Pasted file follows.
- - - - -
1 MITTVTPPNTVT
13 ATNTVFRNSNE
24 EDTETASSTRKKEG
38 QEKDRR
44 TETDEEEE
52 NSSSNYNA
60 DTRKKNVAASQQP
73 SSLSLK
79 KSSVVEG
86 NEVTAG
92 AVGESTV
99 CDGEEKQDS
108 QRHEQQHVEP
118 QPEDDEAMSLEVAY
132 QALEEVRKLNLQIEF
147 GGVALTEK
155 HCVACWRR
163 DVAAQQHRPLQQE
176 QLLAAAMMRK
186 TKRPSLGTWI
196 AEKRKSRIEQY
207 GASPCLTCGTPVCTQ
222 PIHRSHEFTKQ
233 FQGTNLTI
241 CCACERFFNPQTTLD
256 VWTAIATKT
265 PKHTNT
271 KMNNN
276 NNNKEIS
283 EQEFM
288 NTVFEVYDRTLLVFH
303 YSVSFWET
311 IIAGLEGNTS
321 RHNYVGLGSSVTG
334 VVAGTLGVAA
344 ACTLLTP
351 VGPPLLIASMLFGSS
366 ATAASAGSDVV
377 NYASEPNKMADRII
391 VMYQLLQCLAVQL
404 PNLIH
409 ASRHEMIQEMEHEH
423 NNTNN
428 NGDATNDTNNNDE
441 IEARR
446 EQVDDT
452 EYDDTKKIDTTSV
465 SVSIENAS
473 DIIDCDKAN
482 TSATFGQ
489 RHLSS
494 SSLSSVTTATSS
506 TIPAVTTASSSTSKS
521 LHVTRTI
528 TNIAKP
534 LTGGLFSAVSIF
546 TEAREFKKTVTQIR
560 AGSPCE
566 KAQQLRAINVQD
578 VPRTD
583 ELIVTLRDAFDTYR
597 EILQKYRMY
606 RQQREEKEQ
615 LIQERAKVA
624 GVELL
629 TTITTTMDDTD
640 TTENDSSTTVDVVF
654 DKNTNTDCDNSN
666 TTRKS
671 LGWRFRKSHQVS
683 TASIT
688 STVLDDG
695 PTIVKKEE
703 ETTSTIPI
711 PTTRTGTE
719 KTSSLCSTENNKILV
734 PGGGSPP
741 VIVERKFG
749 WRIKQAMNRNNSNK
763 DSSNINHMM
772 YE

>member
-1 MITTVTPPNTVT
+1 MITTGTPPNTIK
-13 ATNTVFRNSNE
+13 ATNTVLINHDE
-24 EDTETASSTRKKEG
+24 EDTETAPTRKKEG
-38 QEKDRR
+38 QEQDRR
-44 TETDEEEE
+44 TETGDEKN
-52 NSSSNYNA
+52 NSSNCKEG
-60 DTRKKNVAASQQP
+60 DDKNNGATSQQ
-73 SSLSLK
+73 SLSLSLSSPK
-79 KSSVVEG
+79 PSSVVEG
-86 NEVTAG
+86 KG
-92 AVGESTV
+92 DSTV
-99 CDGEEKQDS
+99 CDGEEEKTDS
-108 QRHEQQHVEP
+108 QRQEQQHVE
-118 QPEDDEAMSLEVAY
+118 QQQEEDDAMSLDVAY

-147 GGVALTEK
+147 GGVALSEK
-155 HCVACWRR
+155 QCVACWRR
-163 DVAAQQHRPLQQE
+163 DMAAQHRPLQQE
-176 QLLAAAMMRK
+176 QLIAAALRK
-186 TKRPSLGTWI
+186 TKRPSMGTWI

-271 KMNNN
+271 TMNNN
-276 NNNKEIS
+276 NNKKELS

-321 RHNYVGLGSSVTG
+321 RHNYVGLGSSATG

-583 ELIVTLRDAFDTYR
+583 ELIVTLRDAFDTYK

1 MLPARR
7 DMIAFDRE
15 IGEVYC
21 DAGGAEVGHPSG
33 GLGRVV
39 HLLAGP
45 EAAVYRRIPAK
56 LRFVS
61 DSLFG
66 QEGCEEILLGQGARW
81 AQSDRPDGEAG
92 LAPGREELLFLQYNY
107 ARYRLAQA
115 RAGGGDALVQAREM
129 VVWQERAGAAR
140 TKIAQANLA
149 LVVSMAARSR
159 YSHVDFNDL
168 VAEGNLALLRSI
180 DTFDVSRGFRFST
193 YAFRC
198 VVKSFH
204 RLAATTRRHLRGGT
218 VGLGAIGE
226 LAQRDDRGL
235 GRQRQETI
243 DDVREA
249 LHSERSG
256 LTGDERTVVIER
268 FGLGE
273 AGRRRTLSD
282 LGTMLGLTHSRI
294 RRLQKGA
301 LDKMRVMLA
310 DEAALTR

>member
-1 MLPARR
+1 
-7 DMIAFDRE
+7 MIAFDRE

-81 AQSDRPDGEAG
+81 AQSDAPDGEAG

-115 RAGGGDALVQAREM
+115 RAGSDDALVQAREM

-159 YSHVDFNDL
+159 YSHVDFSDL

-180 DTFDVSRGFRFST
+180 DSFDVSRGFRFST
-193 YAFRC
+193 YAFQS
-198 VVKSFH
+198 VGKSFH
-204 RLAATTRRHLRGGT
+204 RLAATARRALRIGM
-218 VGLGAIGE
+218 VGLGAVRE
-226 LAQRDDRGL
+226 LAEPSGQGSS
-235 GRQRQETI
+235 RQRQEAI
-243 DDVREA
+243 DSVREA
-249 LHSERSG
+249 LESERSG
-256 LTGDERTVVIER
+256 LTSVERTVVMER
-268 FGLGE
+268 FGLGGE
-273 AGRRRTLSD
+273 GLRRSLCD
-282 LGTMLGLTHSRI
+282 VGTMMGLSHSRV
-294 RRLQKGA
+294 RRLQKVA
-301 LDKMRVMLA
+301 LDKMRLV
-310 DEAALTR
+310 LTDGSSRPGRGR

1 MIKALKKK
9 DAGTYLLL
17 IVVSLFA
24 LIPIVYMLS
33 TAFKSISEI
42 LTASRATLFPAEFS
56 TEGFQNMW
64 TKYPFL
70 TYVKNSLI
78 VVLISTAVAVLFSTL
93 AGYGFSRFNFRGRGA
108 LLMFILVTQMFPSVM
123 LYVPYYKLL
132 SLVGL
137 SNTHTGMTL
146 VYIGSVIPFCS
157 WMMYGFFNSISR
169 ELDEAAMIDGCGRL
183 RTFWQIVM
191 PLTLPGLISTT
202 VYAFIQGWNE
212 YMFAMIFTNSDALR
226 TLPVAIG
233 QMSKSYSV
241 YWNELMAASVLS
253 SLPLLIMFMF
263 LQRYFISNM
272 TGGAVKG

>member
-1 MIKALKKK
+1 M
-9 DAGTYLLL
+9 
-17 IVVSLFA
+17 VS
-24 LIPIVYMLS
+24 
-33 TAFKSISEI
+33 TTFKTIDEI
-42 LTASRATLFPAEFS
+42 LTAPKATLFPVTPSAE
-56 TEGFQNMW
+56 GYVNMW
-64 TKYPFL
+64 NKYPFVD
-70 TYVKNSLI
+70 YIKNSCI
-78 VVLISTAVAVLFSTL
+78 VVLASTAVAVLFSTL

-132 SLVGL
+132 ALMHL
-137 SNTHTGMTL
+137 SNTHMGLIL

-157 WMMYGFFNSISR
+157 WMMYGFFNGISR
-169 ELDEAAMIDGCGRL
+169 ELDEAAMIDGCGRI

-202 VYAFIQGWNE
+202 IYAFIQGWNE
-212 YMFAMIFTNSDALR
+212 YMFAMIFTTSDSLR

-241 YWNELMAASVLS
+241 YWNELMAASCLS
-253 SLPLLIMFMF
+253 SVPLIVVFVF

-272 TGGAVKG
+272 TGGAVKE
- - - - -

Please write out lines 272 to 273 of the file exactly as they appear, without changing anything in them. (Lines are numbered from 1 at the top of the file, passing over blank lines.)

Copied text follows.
-272 TGGAVKG
+272 TGGAVKE